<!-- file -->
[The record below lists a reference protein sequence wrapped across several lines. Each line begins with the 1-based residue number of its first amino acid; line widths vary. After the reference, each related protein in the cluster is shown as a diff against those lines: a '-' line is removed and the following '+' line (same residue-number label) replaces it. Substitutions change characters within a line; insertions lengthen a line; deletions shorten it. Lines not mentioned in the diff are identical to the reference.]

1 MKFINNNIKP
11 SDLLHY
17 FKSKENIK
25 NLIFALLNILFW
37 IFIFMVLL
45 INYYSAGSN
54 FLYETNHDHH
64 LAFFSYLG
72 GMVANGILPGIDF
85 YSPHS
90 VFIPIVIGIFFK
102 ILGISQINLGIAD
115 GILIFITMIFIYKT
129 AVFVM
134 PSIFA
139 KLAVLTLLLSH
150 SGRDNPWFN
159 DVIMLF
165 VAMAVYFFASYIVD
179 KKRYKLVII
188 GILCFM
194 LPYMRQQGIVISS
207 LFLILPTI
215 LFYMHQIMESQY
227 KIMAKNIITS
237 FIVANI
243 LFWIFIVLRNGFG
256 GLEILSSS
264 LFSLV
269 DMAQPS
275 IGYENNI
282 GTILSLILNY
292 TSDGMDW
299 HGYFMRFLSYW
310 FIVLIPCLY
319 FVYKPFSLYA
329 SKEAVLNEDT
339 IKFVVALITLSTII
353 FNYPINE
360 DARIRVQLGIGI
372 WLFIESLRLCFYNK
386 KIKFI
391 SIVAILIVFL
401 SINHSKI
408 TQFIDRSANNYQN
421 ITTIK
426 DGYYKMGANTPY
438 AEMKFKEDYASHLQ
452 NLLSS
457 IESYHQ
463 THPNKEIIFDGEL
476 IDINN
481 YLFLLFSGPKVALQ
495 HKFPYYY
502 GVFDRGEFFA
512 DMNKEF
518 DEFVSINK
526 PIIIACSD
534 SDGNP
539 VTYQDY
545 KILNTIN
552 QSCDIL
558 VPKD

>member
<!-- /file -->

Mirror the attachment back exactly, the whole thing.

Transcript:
[The record below lists a reference protein sequence wrapped across several lines. Each line begins with the 1-based residue number of its first amino acid; line widths vary. After the reference, each related protein in the cluster is shown as a diff against those lines: a '-' line is removed and the following '+' line (same residue-number label) replaces it. Substitutions change characters within a line; insertions lengthen a line; deletions shorten it. Lines not mentioned in the diff are identical to the reference.]

1 MKFINNNIKP
11 SDLLHY
17 FKSKENIK
25 NLIFALLNILFW
37 IFIFMVLL
45 INYYSAGSN
54 FLYETNHDHH
64 LAFFSYLG
72 GMVANGILPGIDF
85 YSPHS
90 VFIPIVIGIFFK
102 ILGISQINLGIAD
115 GILIFITMIFIYKT
129 AVFVM
134 PSIFA
139 KLAVLTLLLSH
150 SGRDNPWFN
159 DVIMLF
165 VAMAVYFFASYIVD
179 KKRYKLVII
188 GILCFM
194 LPYMRQQGIVISS
207 LFLILPTI
215 LFYMHQIMESQY
227 KIMAKNIITS
237 FIVANI
243 LFWIFIVLRNGFG
256 GLEILSSS
264 LFSLV
269 DMAQPS
275 IGYENNI
282 GTILSLILNY
292 TSDGMDW
299 HGYFMRFLSYW
310 FIVLIPCLY
319 FVYKPFSLYA
329 SKEAVLNEDT
339 IKFVVALITLSTII
353 FNYPINE
360 DARIRVQLGIGI
372 WLFIESLRLCFYNK
386 KIKFI
391 SIVAILIVFL
401 SINHSKI
408 TQFIDRSANNYQN
421 ITTIK
426 DGYYKMGANTPY
438 AEMKFKEDYASHLQ
452 NLLSS
457 IESYHQ
463 THPNKEIIFDGEL
476 IDINN
481 YLFLLFSGPKVALQ
495 HKFPYYY
502 GVFDRGEFFA
512 DMNKEF
518 DEFVSINK
526 PIIIACSD
534 SDGNP
539 VTYQDY
545 KILNTIN
552 QSCDIL
558 VPKD

>member